Parkinson-like features in ALS with predominant upper motor neuron involvement

Carla D'Ascenzo, Diego Cecchin, Luca Santelli, Arianna Palmieri, Alessandra Gaiani, Giorgia Querin, Valentina Cima, Marco Volpe, Luca Bello, Franco Bui, Annachiara Cagnin, Corrado Angelini, Elena Pegoraro, Gianni Sorar

Research output: Contribution to journalArticlepeer-review


Owing to the frequent observation of poverty of movements, facial hypomimia and balance impairment, amyotrophic lateral sclerosis (ALS) variant with predominance of upper motor neuron involvement (UMN-ALS) is prone to be diagnosed with Parkinsonism. A clinical assessment, including the velocity-dependent stretch response test to differentiate between pyramidal and extrapyramidal stiffness; the Unified Parkinson's Disease Rating Scale and the Berg Balance Scale to assess degree of bradykinesia and postural instability; and 123I-FP-CIT scintigraphy evaluation to investigate the nigrostriatal circuit involvement, were carried out to characterize Parkinson-like features in UMN-ALS patients. Sixteen UMN-ALS patients were included in the study. The velocity-dependent stretch response indicated spasticity in all the muscles tested. The degree of stiffness was found to be related to bradykinesia and postural instability. Eleven patients (70%) showed a reduction in striatal 123I-FP-CIT uptake found to be related to disease duration and patients' ages but not to scores of the functional scales. Slowness of movements and postural instability noted in our patients could be mostly attributed to spasticity. The lack of any correlation between UPDRS or BBS scores and the degree of nigrostriatal impairment on DaTSCAN seems to disprove nigrostriatal circuit involvement in these extrapyramidal-like features.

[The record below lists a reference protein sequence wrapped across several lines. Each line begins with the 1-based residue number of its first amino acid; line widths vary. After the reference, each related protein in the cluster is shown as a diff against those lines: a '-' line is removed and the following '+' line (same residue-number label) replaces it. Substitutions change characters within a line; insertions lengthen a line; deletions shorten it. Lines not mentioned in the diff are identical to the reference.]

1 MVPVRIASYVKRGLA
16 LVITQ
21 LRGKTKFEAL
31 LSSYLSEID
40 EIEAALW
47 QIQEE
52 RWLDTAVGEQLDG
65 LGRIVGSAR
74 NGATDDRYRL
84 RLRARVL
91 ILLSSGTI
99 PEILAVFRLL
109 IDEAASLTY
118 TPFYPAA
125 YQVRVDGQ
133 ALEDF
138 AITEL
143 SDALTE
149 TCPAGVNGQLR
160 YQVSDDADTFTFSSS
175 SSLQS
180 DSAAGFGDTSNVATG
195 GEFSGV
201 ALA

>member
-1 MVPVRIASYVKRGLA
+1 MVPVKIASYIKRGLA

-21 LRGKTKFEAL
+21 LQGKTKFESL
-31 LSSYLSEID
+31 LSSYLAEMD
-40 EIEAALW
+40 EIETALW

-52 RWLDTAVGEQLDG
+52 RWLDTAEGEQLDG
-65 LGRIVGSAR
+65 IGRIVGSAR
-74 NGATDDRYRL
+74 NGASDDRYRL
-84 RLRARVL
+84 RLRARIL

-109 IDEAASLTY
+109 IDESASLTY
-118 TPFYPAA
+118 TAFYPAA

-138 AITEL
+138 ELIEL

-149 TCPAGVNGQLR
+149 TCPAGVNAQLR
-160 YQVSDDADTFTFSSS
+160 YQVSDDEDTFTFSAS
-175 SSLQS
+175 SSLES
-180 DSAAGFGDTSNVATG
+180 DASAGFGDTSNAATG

Original languageEnglish
Pages (from-to)137-143
Number of pages7
JournalAmyotrophic Lateral Sclerosis
Issue number1
Publication statusPublished - Jan 2012


  • Amyotrophic lateral sclerosis
  • DatScan
  • Nigrostriatal system
  • Upper motor neuron

ASJC Scopus subject areas

  • Clinical Neurology
  • Neurology


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